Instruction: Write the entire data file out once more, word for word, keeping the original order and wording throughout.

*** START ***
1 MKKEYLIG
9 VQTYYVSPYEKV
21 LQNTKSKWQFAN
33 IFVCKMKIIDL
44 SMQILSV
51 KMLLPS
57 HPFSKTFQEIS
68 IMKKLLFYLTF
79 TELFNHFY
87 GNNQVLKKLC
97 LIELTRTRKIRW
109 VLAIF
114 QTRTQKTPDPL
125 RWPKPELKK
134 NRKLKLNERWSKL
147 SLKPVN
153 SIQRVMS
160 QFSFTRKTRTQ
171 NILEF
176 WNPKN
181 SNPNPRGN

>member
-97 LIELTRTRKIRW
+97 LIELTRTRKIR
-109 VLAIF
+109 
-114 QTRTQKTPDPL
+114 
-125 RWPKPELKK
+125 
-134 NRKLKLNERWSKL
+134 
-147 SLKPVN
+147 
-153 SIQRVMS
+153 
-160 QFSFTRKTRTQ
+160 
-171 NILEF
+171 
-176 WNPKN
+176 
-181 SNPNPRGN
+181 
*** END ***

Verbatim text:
1 MKKEYLIG
9 VQTYYVSPYEKV
21 LQNTKSKWQFAN
33 IFVCKMKIIDL
44 SMQILSV
51 KMLLPS
57 HPFSKTFQEIS
68 IMKKLLFYLTF
79 TELFNHFY
87 GNNQVLKKLC
97 LIELTRTRKIRW
109 VLAIF
114 QTRTQKTPDPL
125 RWPKPELKK
134 NRKLKLNERWSKL
147 SLKPVN
153 SIQRVMS
160 QFSFTRKTRTQ
171 NILEF
176 WNPKN
181 SNPNPRGN

>member
-97 LIELTRTRKIRW
+97 LIELTRTRKIR
-109 VLAIF
+109 
-114 QTRTQKTPDPL
+114 
-125 RWPKPELKK
+125 
-134 NRKLKLNERWSKL
+134 
-147 SLKPVN
+147 
-153 SIQRVMS
+153 
-160 QFSFTRKTRTQ
+160 
-171 NILEF
+171 
-176 WNPKN
+176 
-181 SNPNPRGN
+181 